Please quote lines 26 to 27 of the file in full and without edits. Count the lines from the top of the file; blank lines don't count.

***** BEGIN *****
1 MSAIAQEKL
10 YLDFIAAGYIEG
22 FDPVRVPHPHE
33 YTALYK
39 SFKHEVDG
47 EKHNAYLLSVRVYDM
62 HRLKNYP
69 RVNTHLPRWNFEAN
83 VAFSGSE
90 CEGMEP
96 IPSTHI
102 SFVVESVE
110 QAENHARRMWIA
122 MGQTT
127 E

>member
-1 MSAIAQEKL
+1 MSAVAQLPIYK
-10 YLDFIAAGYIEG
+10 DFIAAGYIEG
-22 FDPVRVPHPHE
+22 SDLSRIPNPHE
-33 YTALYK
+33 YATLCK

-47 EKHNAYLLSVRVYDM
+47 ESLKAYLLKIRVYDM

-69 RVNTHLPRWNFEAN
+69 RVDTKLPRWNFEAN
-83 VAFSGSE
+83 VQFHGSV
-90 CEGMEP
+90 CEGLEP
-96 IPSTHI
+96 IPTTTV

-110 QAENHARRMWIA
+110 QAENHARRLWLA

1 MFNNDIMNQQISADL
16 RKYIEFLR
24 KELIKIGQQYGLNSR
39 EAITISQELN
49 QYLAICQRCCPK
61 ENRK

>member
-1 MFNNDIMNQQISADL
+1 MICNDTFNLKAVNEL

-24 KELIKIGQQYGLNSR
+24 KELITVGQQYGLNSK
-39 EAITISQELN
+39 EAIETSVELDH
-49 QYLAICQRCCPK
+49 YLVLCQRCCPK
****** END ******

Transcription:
+47 ESLKAYLLKIRVYDM

-69 RVNTHLPRWNFEAN